Alveolata comprises diverse taxa of single-celled eukaryotes, many of which are renowned for their ability to live inside animal cells. Notable examples are apicomplexan parasites and dinoflagellate symbionts, the latter of which power coral reef ecosystems. Although functionally distinct, they evolved from a common, free-living ancestor and must evade their host’s immune response for persistence. Both the initial cellular events that gave rise to this intracellular lifestyle and the role of host immune modulation in coral–dinoflagellate endosymbiosis are poorly understood. Here, we use a comparative approach in the cnidarian endosymbiosis model Aiptasia, which re-establishes endosymbiosis with free-living dinoflagellates every generation. We find that uptake of microalgae is largely indiscriminate, but non-symbiotic microalgae are expelled by vomocytosis, while symbionts induce host cell innate immune suppression and form a lysosomal-associated membrane protein 1-positive niche. We demonstrate that exogenous immune stimulation results in symbiont expulsion and, conversely, inhibition of canonical Toll-like receptor signalling enhances infection of host animals. Our findings indicate that symbiosis establishment is dictated by local innate immune suppression, to circumvent expulsion and promote niche formation. This work provides insight into the evolution of the cellular immune response and key steps involved in mediating endosymbiotic interactions.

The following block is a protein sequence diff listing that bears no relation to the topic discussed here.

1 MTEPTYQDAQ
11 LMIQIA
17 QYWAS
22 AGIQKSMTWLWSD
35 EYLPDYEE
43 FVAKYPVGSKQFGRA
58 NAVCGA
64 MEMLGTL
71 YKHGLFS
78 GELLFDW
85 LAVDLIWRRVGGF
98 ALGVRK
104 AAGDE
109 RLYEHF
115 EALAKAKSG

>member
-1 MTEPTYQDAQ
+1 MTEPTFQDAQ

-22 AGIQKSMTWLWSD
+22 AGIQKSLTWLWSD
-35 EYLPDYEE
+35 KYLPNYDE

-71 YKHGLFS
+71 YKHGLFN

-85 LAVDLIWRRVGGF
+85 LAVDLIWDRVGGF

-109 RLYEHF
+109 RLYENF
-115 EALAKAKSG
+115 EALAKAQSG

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Raw reads of the RNA sequencing data can be accessed at the National Center for Biotechnology Information SRA with the following accession numbers: SRX7119772–7119776 (cells from aposymbiotic larvae), SRX7119782–7119787 (symbiotic cells) and SRX7119777–7119781 (aposymbiotic cells from symbiotic larvae) (combined in the SRA project SRP229372); and SRX7229078–7229080 (M. gaditana-containing cells) and SRX7229075–7229077 (microalgae-free cells from M. gaditana-containing larvae) (combined in the SRA project SRP233508). Source data are provided with this paper.